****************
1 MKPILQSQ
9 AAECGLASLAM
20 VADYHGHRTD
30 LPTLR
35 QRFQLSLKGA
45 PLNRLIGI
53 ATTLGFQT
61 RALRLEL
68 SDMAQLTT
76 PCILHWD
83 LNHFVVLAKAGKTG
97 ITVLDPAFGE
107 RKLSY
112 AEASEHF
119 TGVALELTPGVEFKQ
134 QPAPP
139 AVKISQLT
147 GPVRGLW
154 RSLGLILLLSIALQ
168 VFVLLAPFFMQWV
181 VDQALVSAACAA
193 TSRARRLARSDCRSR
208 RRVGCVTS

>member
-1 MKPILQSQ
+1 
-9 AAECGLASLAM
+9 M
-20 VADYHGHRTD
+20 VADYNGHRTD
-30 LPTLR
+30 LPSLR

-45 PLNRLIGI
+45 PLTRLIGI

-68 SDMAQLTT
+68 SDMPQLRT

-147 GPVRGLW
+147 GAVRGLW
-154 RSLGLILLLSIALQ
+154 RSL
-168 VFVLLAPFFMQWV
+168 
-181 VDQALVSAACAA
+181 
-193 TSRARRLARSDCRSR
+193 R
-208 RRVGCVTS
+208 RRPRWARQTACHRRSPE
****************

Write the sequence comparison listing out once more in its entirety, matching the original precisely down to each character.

1 MKPILQSQ
9 AAECGLASLAM
20 VADYHGHRTD
30 LPTLR
35 QRFQLSLKGA
45 PLNRLIGI
53 ATTLGFQT
61 RALRLEL
68 SDMAQLTT
76 PCILHWD
83 LNHFVVLAKAGKTG
97 ITVLDPAFGE
107 RKLSY
112 AEASEHF
119 TGVALELTPGVEFKQ
134 QPAPP
139 AVKISQLT
147 GPVRGLW
154 RSLGLILLLSIALQ
168 VFVLLAPFFMQWV
181 VDQALVSAACAA
193 TSRARRLARSDCRSR
208 RRVGCVTS

>member
-1 MKPILQSQ
+1 
-9 AAECGLASLAM
+9 M
-20 VADYHGHRTD
+20 VADYNGHRTD
-30 LPTLR
+30 LPSLR

-45 PLNRLIGI
+45 PLTRLIGI

-68 SDMAQLTT
+68 SDMPQLRT

-147 GPVRGLW
+147 GAVRGLW
-154 RSLGLILLLSIALQ
+154 RSL
-168 VFVLLAPFFMQWV
+168 
-181 VDQALVSAACAA
+181 
-193 TSRARRLARSDCRSR
+193 R
-208 RRVGCVTS
+208 RRPRWARQTACHRRSPE